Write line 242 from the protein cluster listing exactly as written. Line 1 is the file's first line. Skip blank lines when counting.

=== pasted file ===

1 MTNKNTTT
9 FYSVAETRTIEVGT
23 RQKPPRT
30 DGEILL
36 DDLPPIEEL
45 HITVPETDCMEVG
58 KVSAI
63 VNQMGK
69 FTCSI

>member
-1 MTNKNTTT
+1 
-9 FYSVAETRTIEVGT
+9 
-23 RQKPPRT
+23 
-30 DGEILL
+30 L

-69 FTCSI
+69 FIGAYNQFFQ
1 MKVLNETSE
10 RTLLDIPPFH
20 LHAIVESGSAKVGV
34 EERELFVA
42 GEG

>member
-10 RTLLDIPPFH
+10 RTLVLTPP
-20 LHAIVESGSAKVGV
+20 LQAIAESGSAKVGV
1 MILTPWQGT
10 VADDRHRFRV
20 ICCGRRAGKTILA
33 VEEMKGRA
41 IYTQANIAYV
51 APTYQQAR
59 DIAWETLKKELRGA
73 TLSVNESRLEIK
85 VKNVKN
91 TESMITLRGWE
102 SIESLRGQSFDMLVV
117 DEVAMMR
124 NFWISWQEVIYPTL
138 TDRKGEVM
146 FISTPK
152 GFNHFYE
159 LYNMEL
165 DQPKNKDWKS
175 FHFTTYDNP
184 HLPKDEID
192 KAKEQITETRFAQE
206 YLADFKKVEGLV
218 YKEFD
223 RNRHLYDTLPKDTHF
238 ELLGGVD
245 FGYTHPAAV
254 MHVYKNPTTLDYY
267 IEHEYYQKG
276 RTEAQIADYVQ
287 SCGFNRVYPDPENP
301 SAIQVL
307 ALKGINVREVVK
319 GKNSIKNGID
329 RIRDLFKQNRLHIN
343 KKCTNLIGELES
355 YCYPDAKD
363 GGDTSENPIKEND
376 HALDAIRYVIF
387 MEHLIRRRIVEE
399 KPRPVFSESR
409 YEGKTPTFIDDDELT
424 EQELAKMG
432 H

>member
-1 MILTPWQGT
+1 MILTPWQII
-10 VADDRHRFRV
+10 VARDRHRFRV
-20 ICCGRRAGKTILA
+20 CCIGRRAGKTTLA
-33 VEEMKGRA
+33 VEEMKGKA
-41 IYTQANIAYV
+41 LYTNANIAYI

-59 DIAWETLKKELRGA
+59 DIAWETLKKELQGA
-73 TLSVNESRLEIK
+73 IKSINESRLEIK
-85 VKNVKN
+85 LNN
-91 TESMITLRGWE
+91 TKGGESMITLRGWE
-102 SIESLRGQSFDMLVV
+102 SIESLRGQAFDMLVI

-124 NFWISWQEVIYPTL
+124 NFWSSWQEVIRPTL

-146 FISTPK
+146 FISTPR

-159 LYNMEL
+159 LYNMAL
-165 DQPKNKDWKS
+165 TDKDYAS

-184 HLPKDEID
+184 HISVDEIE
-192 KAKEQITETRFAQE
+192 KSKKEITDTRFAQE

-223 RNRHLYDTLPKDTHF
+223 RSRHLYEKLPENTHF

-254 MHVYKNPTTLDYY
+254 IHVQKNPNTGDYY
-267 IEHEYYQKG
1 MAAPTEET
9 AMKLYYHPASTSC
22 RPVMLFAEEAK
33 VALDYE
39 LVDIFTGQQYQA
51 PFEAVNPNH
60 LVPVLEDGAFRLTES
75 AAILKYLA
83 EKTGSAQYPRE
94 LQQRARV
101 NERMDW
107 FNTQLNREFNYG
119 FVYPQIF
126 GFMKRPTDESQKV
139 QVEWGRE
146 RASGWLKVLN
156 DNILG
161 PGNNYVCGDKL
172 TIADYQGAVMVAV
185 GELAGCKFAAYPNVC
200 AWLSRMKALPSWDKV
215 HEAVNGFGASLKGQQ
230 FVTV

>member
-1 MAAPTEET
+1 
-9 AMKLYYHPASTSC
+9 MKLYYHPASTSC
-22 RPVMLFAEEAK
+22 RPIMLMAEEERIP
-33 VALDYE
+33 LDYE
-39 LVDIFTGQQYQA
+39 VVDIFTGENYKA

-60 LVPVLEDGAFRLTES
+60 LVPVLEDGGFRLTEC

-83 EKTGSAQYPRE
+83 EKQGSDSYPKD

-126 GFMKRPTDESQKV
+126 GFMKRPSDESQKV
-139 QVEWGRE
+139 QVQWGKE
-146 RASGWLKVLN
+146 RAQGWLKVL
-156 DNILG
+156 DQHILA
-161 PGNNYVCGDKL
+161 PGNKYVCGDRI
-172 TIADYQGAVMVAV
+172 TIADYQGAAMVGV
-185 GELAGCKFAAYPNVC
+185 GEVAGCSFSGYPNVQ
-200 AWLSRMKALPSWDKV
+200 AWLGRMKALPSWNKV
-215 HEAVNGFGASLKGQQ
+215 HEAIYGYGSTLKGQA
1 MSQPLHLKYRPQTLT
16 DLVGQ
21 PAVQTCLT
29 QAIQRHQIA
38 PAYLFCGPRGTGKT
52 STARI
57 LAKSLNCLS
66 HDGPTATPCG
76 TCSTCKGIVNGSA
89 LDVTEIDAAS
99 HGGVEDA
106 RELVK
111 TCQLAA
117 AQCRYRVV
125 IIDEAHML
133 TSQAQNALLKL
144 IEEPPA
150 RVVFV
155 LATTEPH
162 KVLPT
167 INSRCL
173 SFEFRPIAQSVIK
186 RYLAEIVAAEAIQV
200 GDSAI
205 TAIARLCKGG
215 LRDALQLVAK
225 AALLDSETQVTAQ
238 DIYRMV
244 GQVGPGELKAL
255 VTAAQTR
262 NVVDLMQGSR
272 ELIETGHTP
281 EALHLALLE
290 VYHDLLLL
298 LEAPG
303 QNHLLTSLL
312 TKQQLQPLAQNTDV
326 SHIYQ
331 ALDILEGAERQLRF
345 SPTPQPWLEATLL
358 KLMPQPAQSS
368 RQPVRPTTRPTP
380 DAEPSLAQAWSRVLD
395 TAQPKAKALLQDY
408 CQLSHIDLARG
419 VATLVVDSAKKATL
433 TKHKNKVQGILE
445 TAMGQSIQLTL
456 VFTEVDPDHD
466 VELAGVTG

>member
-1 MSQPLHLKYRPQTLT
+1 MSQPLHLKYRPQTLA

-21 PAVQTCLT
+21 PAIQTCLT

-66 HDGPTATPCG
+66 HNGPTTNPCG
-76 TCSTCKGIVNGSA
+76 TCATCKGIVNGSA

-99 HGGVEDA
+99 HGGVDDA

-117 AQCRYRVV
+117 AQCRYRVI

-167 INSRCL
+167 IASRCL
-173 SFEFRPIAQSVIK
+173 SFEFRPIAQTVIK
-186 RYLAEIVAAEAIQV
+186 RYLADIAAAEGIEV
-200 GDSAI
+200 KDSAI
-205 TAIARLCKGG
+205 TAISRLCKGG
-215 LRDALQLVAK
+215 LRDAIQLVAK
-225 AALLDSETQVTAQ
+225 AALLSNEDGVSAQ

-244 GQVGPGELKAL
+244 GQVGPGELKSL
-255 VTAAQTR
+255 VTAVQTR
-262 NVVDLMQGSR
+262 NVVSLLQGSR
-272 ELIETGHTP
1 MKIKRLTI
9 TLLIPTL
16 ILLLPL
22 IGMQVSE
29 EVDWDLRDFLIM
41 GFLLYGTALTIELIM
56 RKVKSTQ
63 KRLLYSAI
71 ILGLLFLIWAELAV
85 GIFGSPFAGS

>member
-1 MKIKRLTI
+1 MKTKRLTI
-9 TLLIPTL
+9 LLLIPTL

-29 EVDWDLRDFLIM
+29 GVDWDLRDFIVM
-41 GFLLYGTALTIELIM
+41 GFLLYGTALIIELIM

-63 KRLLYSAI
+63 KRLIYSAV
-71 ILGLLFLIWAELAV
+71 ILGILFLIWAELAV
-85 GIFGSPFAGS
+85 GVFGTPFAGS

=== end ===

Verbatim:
+215 LRDAIQLVAK